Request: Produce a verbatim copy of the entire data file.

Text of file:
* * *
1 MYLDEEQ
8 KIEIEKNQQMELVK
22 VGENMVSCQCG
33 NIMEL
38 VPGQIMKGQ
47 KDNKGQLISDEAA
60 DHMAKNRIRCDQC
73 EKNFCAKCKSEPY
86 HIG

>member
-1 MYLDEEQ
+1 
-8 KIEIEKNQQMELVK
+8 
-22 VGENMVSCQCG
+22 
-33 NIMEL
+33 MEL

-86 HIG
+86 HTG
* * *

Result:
1 MYLDEEQ
8 KIEIEKNQQMELVK
22 VGENMVSCQCG
33 NIMEL
38 VPGQIMKGQ
47 KDNKGQLISDEAA
60 DHMAKNRIRCDQC
73 EKNFCAKCKSEPY
86 HIG

>member
-1 MYLDEEQ
+1 
-8 KIEIEKNQQMELVK
+8 
-22 VGENMVSCQCG
+22 
-33 NIMEL
+33 MEL

-86 HIG
+86 HTG